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The Context of Lute Song and How it Affects Modern Performance 

Updated: Apr 22



The modern concert is something that we perhaps take for granted, but it is important to understand that it is actually a relatively new way of enjoying music in the context of human history. The first known public concerts, performances in which the public could buy tickets to attend, didn’t occur until the 1670s, 50 or 60 years after the heyday of lute song. The modern concert recital where a performer or performers go on stage and play a program of music for an hour or two doesn’t really solidify until the 19th century. With some rare exceptions, the context of lute song in the 16th century and early 17th century was generally quite intimate. Let’s discuss these contexts before diving into how they can influence the modern performance of lute song. 


When we examine the iconographic evidence and the way lute song was printed, it becomes clear that lute song was often enjoyed at home, often with no audience at all. Painting after painting shows individuals singing to a lute at home, sometimes alone and sometimes with other people playing instruments, often around a table, but almost always under casual circumstances. Of course, iconographic evidence can be misleading. Paintings were often staged and it was not uncommon for non-musicians to “pose” with instruments, so care must be taken in using them as evidence. That said, perhaps what is most interesting is what is not seen in paintings: lute songs being performed in large halls in front of a large audience. The only exceptions are paintings of drunken revelry (usually in a tavern or dining room) or some depictions of small groups of people music-making outdoors. In the case of the revelry scenes, it is clear that the “performance” is ad hoc, while in the case of the outdoor scenes, there is rarely any audience at all. The small group is usually making music together, clearly for their own enjoyment.


Lute songs were often printed in a format, called “table” format, that implies intimate performance, usually at home.The parts were printed in books that lay the music out so that they can be read from different sides of a table with the musicians all facing each other. This position allows the musicians to hear each other very well, but obviously has some serious weaknesses for performing in front of an audience. Of course, players could have memorized their music or written out their parts separately for a public performance, though this “standard” format shows that this music was primarily written for intimate environments, often with no audience at all. It should also be noted that the voice and lute part were often printed as a single part, showing that it was probably most common for the singer to also be the lutenist. The lute-and-voice part can, and often is, performed without any of the other parts (if there are other parts). Its ability to stand alone also supports the intimate nature of this music. So, if we accept that lute song was intended to be performed in this manner, how does that influence our performance of this music today? How do we capture this intimacy on a stage, sometimes for hundreds of people?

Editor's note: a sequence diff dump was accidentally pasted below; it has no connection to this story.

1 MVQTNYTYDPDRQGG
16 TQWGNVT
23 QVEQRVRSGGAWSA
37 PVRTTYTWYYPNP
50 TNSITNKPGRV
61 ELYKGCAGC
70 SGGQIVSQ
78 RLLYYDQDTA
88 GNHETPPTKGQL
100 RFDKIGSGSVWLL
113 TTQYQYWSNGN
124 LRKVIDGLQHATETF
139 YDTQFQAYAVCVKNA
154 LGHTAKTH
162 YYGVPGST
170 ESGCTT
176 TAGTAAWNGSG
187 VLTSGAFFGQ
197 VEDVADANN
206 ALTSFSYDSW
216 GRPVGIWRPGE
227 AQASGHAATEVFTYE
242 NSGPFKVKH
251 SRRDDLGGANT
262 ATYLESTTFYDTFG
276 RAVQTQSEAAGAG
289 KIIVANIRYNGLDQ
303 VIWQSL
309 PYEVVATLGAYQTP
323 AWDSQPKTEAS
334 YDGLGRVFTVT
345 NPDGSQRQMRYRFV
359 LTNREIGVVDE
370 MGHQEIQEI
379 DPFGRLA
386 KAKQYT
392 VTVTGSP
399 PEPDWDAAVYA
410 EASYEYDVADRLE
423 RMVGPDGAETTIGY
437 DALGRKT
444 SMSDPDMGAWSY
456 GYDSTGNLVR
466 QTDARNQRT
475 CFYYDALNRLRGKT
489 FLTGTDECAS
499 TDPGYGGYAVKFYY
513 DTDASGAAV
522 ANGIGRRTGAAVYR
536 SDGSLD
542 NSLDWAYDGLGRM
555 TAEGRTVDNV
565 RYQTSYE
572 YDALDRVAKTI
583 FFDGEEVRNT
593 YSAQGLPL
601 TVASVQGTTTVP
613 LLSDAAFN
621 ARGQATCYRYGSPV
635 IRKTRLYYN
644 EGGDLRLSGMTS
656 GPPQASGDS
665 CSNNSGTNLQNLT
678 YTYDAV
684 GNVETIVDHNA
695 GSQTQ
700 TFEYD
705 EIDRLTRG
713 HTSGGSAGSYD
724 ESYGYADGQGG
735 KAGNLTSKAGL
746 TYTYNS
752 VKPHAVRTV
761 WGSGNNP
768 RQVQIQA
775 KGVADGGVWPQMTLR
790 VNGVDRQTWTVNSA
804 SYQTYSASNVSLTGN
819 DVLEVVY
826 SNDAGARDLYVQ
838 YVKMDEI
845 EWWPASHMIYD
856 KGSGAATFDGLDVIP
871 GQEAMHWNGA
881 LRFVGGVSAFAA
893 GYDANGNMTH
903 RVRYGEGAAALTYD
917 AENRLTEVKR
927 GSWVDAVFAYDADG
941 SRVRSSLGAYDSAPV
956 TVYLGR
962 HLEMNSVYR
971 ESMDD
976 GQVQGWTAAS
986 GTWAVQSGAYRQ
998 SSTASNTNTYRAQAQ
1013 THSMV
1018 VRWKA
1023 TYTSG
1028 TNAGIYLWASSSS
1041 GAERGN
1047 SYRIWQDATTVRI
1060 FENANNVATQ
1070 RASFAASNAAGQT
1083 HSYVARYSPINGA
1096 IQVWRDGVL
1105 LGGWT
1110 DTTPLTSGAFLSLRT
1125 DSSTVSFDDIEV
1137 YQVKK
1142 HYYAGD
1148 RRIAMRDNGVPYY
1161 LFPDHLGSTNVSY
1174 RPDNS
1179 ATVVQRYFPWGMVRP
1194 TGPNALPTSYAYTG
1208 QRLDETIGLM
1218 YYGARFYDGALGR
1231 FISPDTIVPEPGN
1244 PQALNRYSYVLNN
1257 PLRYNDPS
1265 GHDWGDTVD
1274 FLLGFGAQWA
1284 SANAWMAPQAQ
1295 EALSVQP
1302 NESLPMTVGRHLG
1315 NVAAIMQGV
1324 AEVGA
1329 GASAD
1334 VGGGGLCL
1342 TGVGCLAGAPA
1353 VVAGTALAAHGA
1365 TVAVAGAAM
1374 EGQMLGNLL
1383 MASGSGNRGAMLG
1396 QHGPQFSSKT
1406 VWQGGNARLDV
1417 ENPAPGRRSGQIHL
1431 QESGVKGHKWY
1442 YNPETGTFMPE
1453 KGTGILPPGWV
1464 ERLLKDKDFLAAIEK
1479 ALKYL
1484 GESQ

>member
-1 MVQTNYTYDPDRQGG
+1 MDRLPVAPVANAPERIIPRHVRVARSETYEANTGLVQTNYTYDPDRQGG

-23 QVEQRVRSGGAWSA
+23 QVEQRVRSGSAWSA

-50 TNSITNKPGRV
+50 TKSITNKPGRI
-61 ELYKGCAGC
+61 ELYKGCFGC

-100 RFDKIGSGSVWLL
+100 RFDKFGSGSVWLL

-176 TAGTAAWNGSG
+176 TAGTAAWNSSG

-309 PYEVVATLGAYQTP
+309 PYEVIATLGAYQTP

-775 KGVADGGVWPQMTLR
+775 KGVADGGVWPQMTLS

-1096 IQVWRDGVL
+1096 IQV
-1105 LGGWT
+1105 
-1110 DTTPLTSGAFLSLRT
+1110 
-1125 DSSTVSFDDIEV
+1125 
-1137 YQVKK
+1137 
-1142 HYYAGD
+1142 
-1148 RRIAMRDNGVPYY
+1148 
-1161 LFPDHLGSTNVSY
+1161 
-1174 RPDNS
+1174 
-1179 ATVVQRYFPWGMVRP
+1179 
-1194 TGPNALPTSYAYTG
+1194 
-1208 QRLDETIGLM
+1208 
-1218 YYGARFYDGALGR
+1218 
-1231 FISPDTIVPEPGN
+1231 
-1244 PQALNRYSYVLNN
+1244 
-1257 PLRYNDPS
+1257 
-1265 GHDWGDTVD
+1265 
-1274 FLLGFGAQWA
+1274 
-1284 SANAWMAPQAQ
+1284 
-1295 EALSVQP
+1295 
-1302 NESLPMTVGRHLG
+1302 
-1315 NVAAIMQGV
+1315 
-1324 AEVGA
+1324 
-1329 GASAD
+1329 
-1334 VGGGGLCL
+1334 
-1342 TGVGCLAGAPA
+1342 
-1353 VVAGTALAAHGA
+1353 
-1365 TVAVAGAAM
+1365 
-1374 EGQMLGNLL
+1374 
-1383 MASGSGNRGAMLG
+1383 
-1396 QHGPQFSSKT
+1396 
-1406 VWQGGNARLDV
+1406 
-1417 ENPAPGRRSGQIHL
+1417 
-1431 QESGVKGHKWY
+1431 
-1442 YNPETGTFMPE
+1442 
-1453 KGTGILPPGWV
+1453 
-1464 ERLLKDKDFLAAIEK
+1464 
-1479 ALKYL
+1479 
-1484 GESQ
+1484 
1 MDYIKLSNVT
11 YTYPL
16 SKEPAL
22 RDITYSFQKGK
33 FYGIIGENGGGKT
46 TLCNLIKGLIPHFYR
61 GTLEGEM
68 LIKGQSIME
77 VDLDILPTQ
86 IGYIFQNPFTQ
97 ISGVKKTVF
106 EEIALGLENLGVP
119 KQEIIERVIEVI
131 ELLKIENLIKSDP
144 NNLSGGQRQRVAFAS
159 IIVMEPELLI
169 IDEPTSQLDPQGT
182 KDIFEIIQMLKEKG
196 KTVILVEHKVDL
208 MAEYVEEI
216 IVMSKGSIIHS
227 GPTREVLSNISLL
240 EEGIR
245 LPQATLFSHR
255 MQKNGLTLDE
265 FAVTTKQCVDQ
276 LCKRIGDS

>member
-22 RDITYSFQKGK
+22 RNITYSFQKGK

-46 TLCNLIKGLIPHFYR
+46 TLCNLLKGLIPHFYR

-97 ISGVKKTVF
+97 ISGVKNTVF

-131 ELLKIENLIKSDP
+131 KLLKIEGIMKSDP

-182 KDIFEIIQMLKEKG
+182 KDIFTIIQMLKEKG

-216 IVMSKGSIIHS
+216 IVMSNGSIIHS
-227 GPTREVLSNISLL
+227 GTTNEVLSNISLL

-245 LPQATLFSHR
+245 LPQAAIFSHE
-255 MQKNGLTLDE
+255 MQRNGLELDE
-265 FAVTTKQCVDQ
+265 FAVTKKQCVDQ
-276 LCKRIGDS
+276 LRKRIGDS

There are some elements of performance that can be slightly adjusted to make a lute song concert more intimate and, I think, more effective. Traditionally, classical singers will often sing standing and often a few feet in front of their collaborator. While this can sometimes free the singer to emote a little more freely and even incorporate some light staging into their performance, it does create a disconnect between the singer and their collaborator and can feel a bit formal. My first recommendation is that both the singer and instrumentalist should sit. Not only does this give the concert a more casual and intimate feel, but by putting the singer at the instrumentalist’s level, it is easier to adjust dynamics and to blend. Additionally, I recommend creating an inverted V shape with the accompanist and singer both angled slightly in toward each other. Again, this helps with the blend, creating a unified sound that is projected toward the audience, and allows the singer to more easily hear the lute part. This is important because unlike some later “accompaniments,” the lute is not just supporting the singer, but is often playing countermelodies and even what could be considered the other “vocal” parts. This is especially true with contrapuntal pieces. In these cases it is best to think of the lute player as an equal partner.


Treating the lute part as equal to the voice is another surprising way to improve the intimacy of the performance. While it is often standard practice in classical music for the “accompanist” to simply follow what the singer is doing, recommend give and take from both sides. By having the singer listen and respond to the lute’s melodies and countermelodies, it makes the performance more like a conversation.. While singers, used to having near-total freedom, may find this constraining at first, the overall result can be a much more beautiful and balanced performance. The lutenist can help this process by providing a transcription of the lute part for the singer to use and refer to in their practice.


Other elements can be helpful in creating intimacy in a performance. How we dress, whether we speak to the audience or not, and the venue of the performance can all have an impact. That said, I believe that the advice given above can be used in almost any circumstance, whether we are performing in a concert hall or at a house party. My recommendation would be to take some time to try them out and see what works for you. If you are a classical singer used to performing in a particular way, it may take a little time to adjust, but I firmly believe that you will find great value in doing it!

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